The gasifier crowd seems to be a renegade bunch that is willing to put up with the experimental nature of the beast. While one part if me wants to stick with what's tried and true, the conservationist in me realizes that we have to look to the future and explore the possibilities. My hat is off to people like nofossil and renewablejohn and others that are willing to invest the considerable time and resources to explore something new, even if it isn't proven. The specialized nature of these things will breed a new generation of technician, but it is going to take a while yet. There has to be a demand for it first, and I think that demand is growing.

    Wondering now what the neighbors are gonna say when I put in a CNG pump next to my driveway...

    Chris
  4. heaterman

    heaterman Minister of Fire

    Joined:
    Oct 16, 2007
    Messages:
    3,079
    Loc:
    Falmouth, Michigan
    Good question. The times they are a changin'. A couple years ago I posted at heatinghelp .com that I thought we needed fuel to be at $4 a gallon before folks would get serious about conservation and alternate energy. It appears that "magic moment" is actually occurring. It's a shame that people didn't invest in alternative energy sources before this, technicians and installers included.

    Back to your question.........You are correct that most of the market is DIY type people. I like to call 'em independent thinkers. For the most part, speaking from an installation perspective, the systems work but many could function much better if they had been installed using good piping and control methods. Piping practices and tubing size is probably the item I see mishandled the most. The OWB industry has perpetuated the myth that 1" pex is all you need for anything, just install a bigger circ. Right!!! I saw one last week that a guy is using a 0014 Taco trying to get enough flow through his 1" to drive a 200,000 btu load. It can't happen. Not unless he can get a 40* Delta T from supply to return. It's not rocket science but sometimes you have to do your own good diligence and not rely on a salesman who will promise the moon just to make a sale. Many times the salesman doesn't even know himself..........wandering again........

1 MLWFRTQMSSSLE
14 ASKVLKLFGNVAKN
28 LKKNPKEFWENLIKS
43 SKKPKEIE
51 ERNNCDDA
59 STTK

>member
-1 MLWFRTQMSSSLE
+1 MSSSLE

As far as servicing goes, most of it can be done by the owner given a willingness to get dirty and the appropriate tools. At least that holds true for what's on the market right now. If Viessmann or Froling bring their modulating pellet boilers over here that will be a different story requiring tools, training and skills not possessed by a typical homeowner. It will be the same as going from old cast iron, standing pilot equipment to the modulating condensing boilers we install now. The installers and techs that haven't done their homework, purchased the required testing equipment and continued their education are responsible for much of the negative issues with newer style equipment. Time and the new wood burning units coming out will ultimately determine who's needed to do what. The next 10 years will see a lot of changes in equipment but for today, most of it is user friendly and easily serviced if installed correctly.

    BTW Happy Easter!!! Don't forget what the day is about.